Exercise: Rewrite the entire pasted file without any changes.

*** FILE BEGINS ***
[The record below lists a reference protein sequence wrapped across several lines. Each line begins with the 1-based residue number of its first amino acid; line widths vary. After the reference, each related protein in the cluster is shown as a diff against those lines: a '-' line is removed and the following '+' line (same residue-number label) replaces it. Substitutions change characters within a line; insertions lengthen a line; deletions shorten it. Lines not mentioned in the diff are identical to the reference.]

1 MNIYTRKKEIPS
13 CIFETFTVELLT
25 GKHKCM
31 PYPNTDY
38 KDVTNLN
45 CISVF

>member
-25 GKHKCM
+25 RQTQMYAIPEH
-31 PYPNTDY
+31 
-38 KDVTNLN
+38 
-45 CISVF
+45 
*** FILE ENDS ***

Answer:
[The record below lists a reference protein sequence wrapped across several lines. Each line begins with the 1-based residue number of its first amino acid; line widths vary. After the reference, each related protein in the cluster is shown as a diff against those lines: a '-' line is removed and the following '+' line (same residue-number label) replaces it. Substitutions change characters within a line; insertions lengthen a line; deletions shorten it. Lines not mentioned in the diff are identical to the reference.]

1 MNIYTRKKEIPS
13 CIFETFTVELLT
25 GKHKCM
31 PYPNTDY
38 KDVTNLN
45 CISVF

>member
-25 GKHKCM
+25 RQTQMYAIPEH
-31 PYPNTDY
+31 
-38 KDVTNLN
+38 
-45 CISVF
+45 